Tag Archives: Samuel L. Jackson

Ape-Pocalypse Now: Kong: Skull Island, reviewed.

KONG: SKULL ISLAND

Look, I’m no hero, but did you happen to notice that my NPR review of Kong: Skull Island contains not one occurrence of “titular” or “eponymous”? Please notice that.

Vernacular Spectacular: Miss Peregrine’s Home for Peculiar Children, reviewed.

MISS PEREGRINE'S HOME FOR PECULIAR CHILDREN

The evergreen Eva Green is the best thing about Tim Burton’s adaptation of Ransom Riggs’ bestselling, “vernacular”-photography-inspired YA novel. But the stop-motion sequences are great, too. I reviewed the film for NPR.

When the Legend Becomes Fact: Tarzan, reviewed.

For NPR, I wrestled with the 201st (give or take) iteration of The Legend of Tarzan, a movie wherein in the Uncanny Valley is often represented by a valley.

Pop Culture Happy Hour No. 278: The Hateful Eight and the Theatrical Filmgoing Experience

Jennifer Jason Leigh in "The Hateful Eight." (The Weinstein Co.)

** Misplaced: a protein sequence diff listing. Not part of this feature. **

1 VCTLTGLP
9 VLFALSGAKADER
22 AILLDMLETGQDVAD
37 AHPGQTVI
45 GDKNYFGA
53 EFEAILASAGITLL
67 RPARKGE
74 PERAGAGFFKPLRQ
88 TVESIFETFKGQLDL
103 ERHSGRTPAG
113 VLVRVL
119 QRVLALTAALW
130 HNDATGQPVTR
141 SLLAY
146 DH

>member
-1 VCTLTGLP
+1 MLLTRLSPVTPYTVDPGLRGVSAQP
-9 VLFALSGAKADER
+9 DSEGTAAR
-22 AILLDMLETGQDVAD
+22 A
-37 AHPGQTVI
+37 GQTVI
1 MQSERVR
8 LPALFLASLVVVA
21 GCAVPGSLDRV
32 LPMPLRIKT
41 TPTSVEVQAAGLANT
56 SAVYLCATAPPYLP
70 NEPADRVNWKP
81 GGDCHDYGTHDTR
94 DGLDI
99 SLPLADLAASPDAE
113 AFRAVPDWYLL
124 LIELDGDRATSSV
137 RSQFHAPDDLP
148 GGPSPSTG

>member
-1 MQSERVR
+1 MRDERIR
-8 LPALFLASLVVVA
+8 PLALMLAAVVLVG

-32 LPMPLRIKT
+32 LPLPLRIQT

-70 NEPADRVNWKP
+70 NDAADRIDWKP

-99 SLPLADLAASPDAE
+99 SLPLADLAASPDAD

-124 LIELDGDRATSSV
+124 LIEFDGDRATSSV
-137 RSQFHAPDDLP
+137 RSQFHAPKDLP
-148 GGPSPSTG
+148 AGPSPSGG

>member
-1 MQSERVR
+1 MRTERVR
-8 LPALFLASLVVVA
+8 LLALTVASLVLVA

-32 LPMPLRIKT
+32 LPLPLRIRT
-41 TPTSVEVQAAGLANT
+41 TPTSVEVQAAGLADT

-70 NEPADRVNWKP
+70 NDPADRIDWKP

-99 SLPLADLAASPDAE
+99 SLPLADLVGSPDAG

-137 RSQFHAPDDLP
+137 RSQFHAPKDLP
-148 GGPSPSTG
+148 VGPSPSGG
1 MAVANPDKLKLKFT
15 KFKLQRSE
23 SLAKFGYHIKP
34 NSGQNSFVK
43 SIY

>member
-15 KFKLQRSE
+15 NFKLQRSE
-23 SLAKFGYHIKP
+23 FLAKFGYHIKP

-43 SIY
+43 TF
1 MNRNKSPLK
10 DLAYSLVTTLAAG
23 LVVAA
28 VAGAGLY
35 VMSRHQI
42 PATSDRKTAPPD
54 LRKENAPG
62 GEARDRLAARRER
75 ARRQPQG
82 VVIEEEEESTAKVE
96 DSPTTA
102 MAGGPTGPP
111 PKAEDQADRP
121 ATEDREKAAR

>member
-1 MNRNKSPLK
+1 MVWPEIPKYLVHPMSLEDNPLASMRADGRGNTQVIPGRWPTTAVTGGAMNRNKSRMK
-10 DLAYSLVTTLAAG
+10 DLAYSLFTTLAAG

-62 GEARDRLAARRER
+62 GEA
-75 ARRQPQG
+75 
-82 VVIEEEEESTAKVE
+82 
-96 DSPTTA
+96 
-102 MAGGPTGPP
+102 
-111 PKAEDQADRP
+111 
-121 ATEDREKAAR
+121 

It’s a split verdict from the Pop Culture Happy Hour panel this week on the merits of Quentin Tarantino’s eighth and—on account of having been shot in 65mm Super Panavision, for a 2.76:1 aspect ratio when projected in 70mm—widest feature, The Hateful Eight. I don’t think I was at my sharpest trying to defend the picture. All I can tell is you that I saw its refusal to give us any character to empathize with fully as a strength, not a weakness, and reflective of a deliberate decision by Tarantino. Although more modest in scale and contained in its setting, this is a more complicated film than the two historical fantasias that preceded it, 2009’s Inglorious Basterds and 2012’s Django Unchained. I enjoy and admire all of these films, but it’s very clear in the latter two who is supposed to enjoy the audience’s support. Not so in The Hateful Eight. That discomfiture ain’t for everyone. “The viewership for this one narrows to the self-selected,” wrote my pal Scott Tobias in his NPR review three weeks ago.

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